When we called their tech support to get help, they were apalled that we would even want to do such a thing. "Why would you not do what we told you to do?" was essentially the answer. I kid you not. And you thought Microsoft was bad? At least I get answers from their tech support and on the MSDN. If you don’t do what Apple wants, well then they pretty much tell you to screw off. On a Macintosh, Apple controls the VM and tells everyone else to go jump in a lake (unlike *every* other OS out there, when the application can choose what to do, silly Macs). When I told the C code to launch with the 1.4.2 VM, and the 1.5 one was the system default, the 1.5 one launched. Very frustrating, let me tell you.
    As to the 1.5 vm, well, 7.x does *not* officially support this configuration. We tried to make it play nicely, true, but it is not officially supported. Do this at your own risk. And if stuff breaks (like, say webservices and verity), the first thing tech support will do is tell you to switch back to the 1.4.2 VM.

  7. Jared Rypka-Hauer Avatar
    Jared Rypka-Hauer

    I think I learn more from being noisy and then corrected than I do from any other process… 😉
    Dean, thanks for the feedback… I am coming to understand the situation better. It is, apparently, a massively sucky situation, fair enough? Sorry for any perceived slam. It was the frustration talking.
    OK, so here’s the question:
    If I can get CFMX to launch using the 1.4.2 JVM by specifying the full path to the JVM I want (/System/Frameworks/yadda/yadda/1.4.2/bin/java) and CF runs (beautifully, too, I might add… blistering fast) why can’t the C code used to launch it do something similar?
    My one line of code kicks CF off and, while it admittedly runs with the JVM defaults for the -server switch, works great for running a copy of it locally for my development needs… I’ve gotten emails from a half-dozen people who have used it and they’re ecstatic to be able to use CFMX on their MacBooks or, iike myself, simply happy to be able to run the 1.5 JVM for everything but CF. I KNOW that Apple has built OSX around a huge, complex array of frameworks and their doco isn’t always the best… it just seems impossible that y’all Smart People from Macrodobia can’t get this thing off the ground by some means.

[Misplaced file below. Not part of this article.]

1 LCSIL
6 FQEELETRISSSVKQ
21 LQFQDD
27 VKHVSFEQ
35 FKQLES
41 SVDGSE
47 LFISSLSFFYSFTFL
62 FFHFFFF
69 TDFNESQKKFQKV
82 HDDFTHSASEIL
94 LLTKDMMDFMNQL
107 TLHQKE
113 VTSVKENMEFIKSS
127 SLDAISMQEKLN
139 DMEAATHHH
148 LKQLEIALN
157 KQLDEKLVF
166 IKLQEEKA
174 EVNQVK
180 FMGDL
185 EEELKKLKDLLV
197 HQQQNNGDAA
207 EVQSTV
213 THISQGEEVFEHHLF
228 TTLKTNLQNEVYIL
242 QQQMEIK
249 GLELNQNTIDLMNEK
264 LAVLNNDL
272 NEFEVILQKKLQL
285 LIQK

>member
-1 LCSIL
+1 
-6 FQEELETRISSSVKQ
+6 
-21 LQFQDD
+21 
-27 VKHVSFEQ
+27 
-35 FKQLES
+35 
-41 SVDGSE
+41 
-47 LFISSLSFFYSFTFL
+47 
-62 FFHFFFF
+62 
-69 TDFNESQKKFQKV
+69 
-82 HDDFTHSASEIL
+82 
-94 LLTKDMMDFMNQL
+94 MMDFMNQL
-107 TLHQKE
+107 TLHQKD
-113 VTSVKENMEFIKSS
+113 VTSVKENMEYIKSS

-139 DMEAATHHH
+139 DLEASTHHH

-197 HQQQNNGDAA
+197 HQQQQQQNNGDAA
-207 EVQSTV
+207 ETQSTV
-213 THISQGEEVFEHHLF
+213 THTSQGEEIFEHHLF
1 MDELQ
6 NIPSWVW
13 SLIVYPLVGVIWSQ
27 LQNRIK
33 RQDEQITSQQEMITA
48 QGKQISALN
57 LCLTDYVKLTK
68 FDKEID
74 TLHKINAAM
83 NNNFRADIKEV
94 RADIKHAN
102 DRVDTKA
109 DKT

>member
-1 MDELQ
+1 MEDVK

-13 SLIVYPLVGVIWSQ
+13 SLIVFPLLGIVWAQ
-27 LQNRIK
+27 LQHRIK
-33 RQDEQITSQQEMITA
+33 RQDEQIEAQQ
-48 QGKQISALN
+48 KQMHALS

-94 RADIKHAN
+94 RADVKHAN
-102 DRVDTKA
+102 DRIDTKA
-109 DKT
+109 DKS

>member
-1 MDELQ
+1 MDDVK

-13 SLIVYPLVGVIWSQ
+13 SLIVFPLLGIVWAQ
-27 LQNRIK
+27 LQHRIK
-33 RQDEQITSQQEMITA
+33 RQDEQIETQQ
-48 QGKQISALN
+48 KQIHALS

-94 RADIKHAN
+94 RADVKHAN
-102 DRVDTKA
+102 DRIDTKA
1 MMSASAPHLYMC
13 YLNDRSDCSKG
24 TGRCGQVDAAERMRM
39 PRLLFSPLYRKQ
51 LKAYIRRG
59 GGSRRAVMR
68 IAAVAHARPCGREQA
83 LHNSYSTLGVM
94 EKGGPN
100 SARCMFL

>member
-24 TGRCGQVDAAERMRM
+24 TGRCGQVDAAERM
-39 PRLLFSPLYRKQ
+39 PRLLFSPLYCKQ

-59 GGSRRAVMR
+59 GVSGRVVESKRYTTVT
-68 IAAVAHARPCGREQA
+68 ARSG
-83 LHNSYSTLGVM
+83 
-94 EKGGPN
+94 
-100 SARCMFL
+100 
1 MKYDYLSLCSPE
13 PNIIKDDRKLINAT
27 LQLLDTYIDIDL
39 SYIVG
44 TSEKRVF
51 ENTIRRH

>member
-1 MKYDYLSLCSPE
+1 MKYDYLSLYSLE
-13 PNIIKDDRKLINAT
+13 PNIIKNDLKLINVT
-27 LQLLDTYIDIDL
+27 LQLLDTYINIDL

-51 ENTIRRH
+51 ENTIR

Again, sorry for any perceived slight against you and thanks for the correction. I’m slowly starting to "get it" and getting it is the first step toward understanding that if a quick-and-dirty fix was available you’d have implemented it already… that doesn’t really fix my problem, but it does make it a little easier to accept.

  8. Dean Harmon Avatar
    Dean Harmon

    It’s because that’s not what we do to instantiate the VM. After all the arguments and stuff is parsed, we call the C functions to get the VM and load it into memory, we do not just shell out with an execprocess (or whatever the Mac equivalent is).
    This is what is called to get the method used to actually create the VM: NSLookupAndBindSymbol("_JNI_CreateJavaVM"); As you can see, there’s nothing in there to specify what vm to load. The dylib is loaded by the linker, and we ask for the function to load create th VM. Since the dylib with the function in it is loaded by the system (in this case it’s libjvm.dylib), and not by us, we have no control and Apple refuses to give it to us. It can’t be statically linked, and loading it dynamically doesn’t give you the option of where to load it from. Kinda sucks, really.

  9. Jared Rypka-Hauer Avatar
    Jared Rypka-Hauer

    While I’ve messed around developing a little bit under OSX I’m nothing even close to proficient at some things and there are others that I don’t understand in the least… what I do know is this…
    in the launcher’s info.plist allows you to specify the highest version available of 1.4, rather than the highest available version past 1.4, which is the default in the info.plist file (indicated by 1.4+ instead of 1.4*)… I’m not sure exactly what the mechanism is that the launcher uses to run CFMX, but could this difference help get this working?

  10. Matthew giles Avatar
    Matthew giles

    Does Ben have Adobe MAX in Vegas on the brain, or was I asleep when "Max" because the plural of "Mac?"

  11. Gabriel Avatar

    good post!

  12. Gabriel Avatar

    good post!

  13. Michael Long Avatar
    Michael Long

    While this sort of information is appreciated, what would be even MORE appreciated is a statement from Adobe/Macromedia as to when they’re going to get around to actually fixing the problem themselves. Or even if they’re planning to do so, so I and my customers can get on with selecting a different platform.
    I thought one of the reasons for rebuilding the thing in Java was platform independence and to make it easier to port to new systems?
    Or if a multinational like Adobe can’t hack it, then cut the thing loose and make it open source. Heck, MySQL had their entire database system available for OSX Intel ONE WEEK after the release of the first systems to consumers. Now THAT’S service.